I said that I was reluctant to do this…..The human data is out there for every one to see.
However, it did reach the news and so here is my take, which you asked for.
I’ve been told I have been abit grumpy. Maybe I should enthuse more, but research is about questioning
If you are not interested in understanding science papers and their problems, then this is not for you.
If you think every thing in science is clear cut then read on… as we make black and white become grey.
In the above paper they say “Following immunization……NOD (non-obese diabetic) mice initially develop an acute neurological event, which is followed by a chronic progressive phase that starts at approximately day 25”
When they looked in the CNS of animals treated for ages with fingolimod they found reduced activation of the innate immune system
So they suggest that fingolimod is going to protect nerves and fingolimod will stop secondary progressive MS.
However, whilst the message in the paper is crystal clear, the supporting EAE is perhaps not quite as clear cut as it seems.
We have a read round the subject because if this study highlights a quick way to find treatments for progressive MS, we need to be doing this.
However, NOD mice develop diabetes and so are classed as a harmful mutants, creating more problems to use them. Generally however the adjuvants used to cause EAE, block NOD mice from becoming diabetic. Anyway back to the study.
First thing to be said, in contrast to the suggestion tin the paper, there were studies looking at chronic EAE, years before this current report.
It was not mentioned…wonder why I get grumpy:-)
Al-Izki S, Pryce G, Jackson SJ, Giovannoni G, Baker D. Immunosuppression with FTY720 is insufficient to prevent secondary progressive neurodegeneration in experimental autoimmune encephalomyelitis. Mult Scler. 2011;17(8):939-48
In a similar experiment in ABH mice treated with fingolimod, there was a marked effect on disease with treated animals. So the results look the similar but perhaps the treatment effect was much more marked.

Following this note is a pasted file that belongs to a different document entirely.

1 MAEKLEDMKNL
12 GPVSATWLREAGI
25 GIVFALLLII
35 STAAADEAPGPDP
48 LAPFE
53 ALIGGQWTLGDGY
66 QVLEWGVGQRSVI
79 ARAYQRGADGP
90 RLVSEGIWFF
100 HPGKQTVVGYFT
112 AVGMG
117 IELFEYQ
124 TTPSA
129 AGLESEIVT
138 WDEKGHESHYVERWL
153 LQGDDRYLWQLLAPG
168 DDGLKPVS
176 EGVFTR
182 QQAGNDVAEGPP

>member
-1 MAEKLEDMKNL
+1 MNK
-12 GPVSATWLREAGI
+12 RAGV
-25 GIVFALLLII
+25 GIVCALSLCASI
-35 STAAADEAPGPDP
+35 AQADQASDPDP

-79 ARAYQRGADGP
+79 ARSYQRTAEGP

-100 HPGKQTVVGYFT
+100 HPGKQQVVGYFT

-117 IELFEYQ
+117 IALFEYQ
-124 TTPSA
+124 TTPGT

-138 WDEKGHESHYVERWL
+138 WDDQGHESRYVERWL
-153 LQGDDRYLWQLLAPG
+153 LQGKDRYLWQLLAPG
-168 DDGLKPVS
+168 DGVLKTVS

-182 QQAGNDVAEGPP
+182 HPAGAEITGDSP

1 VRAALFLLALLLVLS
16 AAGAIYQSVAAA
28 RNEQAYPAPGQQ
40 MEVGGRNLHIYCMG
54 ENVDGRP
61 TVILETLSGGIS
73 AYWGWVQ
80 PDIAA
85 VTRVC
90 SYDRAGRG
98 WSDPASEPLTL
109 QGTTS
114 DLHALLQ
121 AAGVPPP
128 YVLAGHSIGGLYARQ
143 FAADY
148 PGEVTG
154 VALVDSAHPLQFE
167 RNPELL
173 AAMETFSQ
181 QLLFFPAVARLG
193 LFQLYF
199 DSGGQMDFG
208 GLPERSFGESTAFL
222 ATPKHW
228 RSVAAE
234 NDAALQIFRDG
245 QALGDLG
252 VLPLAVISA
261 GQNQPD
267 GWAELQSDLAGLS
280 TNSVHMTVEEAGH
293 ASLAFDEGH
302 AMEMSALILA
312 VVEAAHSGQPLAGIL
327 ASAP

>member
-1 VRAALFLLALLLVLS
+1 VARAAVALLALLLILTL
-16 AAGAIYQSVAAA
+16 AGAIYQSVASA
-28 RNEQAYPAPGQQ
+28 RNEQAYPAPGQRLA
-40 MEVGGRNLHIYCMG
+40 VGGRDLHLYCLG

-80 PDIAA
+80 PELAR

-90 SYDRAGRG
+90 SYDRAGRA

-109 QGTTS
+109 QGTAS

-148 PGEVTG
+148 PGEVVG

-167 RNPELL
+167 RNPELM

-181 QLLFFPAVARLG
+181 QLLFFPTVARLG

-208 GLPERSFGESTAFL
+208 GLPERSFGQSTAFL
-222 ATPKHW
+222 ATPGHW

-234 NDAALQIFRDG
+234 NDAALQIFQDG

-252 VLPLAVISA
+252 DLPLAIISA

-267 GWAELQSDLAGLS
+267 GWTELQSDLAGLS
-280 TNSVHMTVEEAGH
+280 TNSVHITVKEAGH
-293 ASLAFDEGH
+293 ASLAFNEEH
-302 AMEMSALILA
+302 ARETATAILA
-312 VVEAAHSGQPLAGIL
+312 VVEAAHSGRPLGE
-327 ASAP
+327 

ProfG has mentioned the importance of “Thinkhand” as a treatment option and has reported that ocrelizumab and natalizumab have protected hand function in the none hole peg test. However the trials with S1P1 modulators have not reported effects on hand function. Why not?
It must tell us something but what?
However, this was measured by monitoring T cell responses from the spleen. However, as the response of the drug is to keep cells in lymphoid organs, would we be expecting a decrease in T cell function..maybe if we looked at the blood there may had been an effect. However the inference is clear this is workig via blockade of astrocytes and not T cells
We studied EAE in NOD mice many years ago, where it was clear that this was a low-EAE susceptibly strain
Genetic analysis of experimental allergic encephalomyelitis in mice. Baker D, Rosenwasser OA, O’Neill JK, Turk JL. J Immunol. 1995;155(8):4046-51.
We also showed that the mice would respond to MOG.
Identification of epitopes of myelin oligodendrocyte glycoprotein for the induction of experimental allergic encephalomyelitis in SJL and Biozzi AB/H mice. Amor S, Groome N, Linington C, Morris MM, Dornmair K, Gardinier MV, Matthieu JM, Baker D. J Immunol. 1994;153(10):4349-56.
The NOD mice and ABH mice share a transplantation antigen called H-2Ag7 that is used to recognise the myelin oligodendrocyte glycoprotein. The MOG 35-55 epitope is a minor disease causing epitope. Similar it may not be the major target in C57BL/6 mice (type of mouse) either.
Delarasse C, Smith P, Baker D, Amor S.Novel pathogenic epitopes of myelin oligodendrocyte glycoprotein induce experimental autoimmune encephalomyelitis in C57BL/6 mice. Immunology. 2013;140(4):456-64.
Yes I know I’m just gettin gthe altmetrics up:-)
Anyway back to NOD mouse EAE and the suggestion that is a progressive EAE model.